Leah: Yeah. Exactly. Well, we told them it was safe to taste and not all soils are safe to taste, but out here, you know, we've measured the lead levels and all of that are infinitesimal. But yeah, the soil, it was subsoil on top when we got here. And so, really light in color you know, fused together like a clay brick, no friability you know, no life really that you can see with your eye inside the soil. And so, you know, an amateur can pick that up just using their five senses.
Colleen: Yeah. I'm definitely not going to taste my soil here, right? I live on an old...it used to be a military site, so I don't think I'll be tasting my soil.
Leah: I agree with that intuition.
Colleen: Yes. So, tell me a little bit about some of the ways that you actually restore degraded soil. You talked about cover crops and other methods. So, what are some of the methods that you're using?
Leah: Oh, well, I feel like we cannot talk about restoring degraded soils without giving a major shout out to George Washington Carver of Tuskegee University in the late 1800s and early 1900s, who was one of the founders of regenerative agriculture. And he had this, you know, amazing foresight generations ahead of his time where he was noticing that monocropping of cotton was completely destroying the soils of the South and economic collapse wouldn't be far behind. And so, he got folks, you know, planting cover crops of legumes because as you know, legumes have this almost magical alchemy property where they collaborate with bacteria to trap atmospheric nitrogen in an organic form you know, making available this limited nutrient. But he also had people, you know, mucking out the swamps to build their compost piles, grazing their pigs on acorns in the forest. You know, a lot of things that sound familiar to us in the organic farming toolkit today. So many of these technologies that we use on the farm really mirror what Dr. Carver set in motion in the late 1800s. So, we certainly do use cover crops, which are you know, plants that you plant not to eat, but to feed the soil. So, our soil is always covered with something growing, whether that's a lovely nitrogen fixer, like clover or a pollinator attractor, like buckwheat or a biomass generator like sorghum-sudangrass. And then we don't till very much if at all, we've moved almost entirely to no-till, which means that instead of turning up the soil with heavy equipment and releasing a whole bunch of carbon into the atmosphere and turning the homes of this soil biology upside down, we're letting that soil structure stay intact and the carbon build over time in the soil.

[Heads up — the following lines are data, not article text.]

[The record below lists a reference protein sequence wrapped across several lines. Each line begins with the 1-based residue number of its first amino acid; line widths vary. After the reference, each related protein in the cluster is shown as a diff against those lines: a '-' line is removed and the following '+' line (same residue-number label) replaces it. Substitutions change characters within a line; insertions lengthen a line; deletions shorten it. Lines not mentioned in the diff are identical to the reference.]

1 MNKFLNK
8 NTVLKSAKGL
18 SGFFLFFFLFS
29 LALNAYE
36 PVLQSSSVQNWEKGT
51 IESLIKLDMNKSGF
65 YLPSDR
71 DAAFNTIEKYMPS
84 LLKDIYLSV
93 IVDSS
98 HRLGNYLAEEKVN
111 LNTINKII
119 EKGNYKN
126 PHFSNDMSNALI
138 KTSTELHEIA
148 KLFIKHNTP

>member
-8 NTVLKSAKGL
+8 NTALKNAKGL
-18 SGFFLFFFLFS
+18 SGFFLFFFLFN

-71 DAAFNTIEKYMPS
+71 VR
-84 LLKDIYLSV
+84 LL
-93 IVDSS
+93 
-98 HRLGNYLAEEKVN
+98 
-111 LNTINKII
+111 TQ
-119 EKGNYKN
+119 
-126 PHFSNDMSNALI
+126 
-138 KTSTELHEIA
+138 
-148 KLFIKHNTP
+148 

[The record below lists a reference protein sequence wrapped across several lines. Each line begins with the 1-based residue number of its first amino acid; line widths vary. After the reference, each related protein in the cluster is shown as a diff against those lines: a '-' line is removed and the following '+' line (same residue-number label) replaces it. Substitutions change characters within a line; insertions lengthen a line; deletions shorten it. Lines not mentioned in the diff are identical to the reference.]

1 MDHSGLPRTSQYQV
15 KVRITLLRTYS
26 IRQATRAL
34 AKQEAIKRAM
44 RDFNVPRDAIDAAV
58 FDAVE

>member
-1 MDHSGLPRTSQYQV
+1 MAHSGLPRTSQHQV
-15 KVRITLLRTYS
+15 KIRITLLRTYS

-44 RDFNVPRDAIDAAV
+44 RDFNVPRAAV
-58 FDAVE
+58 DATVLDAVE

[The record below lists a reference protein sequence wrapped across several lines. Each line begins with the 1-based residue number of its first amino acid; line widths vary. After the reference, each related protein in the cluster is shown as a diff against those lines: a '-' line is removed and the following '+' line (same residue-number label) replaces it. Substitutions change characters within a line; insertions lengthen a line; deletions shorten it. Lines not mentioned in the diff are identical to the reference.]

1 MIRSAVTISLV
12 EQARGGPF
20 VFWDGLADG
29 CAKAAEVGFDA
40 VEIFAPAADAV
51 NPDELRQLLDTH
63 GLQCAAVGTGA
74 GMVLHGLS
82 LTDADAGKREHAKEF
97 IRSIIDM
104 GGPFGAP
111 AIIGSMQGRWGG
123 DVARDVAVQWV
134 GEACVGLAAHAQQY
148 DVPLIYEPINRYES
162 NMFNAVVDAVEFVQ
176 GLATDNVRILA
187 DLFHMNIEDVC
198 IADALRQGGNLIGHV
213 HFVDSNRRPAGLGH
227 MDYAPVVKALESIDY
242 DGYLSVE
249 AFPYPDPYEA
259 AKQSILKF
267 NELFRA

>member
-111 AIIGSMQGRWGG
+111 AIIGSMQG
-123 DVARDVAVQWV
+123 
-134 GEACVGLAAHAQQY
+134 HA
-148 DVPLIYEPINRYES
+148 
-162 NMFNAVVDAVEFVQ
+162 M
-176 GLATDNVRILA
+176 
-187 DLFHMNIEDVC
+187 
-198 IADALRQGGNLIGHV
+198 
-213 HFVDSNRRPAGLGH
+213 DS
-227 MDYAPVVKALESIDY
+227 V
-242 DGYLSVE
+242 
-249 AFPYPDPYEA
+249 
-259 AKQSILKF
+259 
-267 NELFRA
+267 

We also do polycultures, which is this amazing idea that instead of just growing one crop at a time in a section or in a row, you actually plant crops that help each other out. The most famous example, probably being corn, beans, and squash or the three sisters, which is a Turtle Island indigenous technology, where the corn provides support for the beans, the beans fix nitrogen, and the squash provides a cover that suppresses weeds. But there are many other polycultures. In fact, there are dozens among the Yoruba people alone that we, to the extent that we're able, mimic and supplement those types of polycultures.